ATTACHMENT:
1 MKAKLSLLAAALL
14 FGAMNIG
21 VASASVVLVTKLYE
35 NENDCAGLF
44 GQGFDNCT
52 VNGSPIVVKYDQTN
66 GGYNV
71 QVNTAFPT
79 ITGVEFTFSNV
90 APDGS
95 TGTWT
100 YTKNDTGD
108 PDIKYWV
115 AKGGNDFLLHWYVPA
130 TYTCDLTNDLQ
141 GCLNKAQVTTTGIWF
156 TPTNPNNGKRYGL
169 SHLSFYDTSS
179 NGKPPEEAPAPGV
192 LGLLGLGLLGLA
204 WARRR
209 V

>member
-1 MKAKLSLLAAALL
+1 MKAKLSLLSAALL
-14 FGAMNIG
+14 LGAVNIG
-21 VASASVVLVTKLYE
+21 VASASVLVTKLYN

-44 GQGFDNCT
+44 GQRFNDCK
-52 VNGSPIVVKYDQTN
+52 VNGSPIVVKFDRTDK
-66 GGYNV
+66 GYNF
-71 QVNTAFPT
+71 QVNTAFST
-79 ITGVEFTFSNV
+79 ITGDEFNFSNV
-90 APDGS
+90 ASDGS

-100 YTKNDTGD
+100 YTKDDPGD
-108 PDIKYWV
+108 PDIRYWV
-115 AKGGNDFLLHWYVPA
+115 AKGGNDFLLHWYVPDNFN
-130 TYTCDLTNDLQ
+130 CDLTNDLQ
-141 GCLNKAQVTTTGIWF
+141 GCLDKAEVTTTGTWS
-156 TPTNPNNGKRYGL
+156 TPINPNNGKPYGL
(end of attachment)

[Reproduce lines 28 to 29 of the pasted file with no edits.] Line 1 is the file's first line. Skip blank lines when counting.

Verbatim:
-21 VASASVVLVTKLYE
+21 VASASVLVTKLYN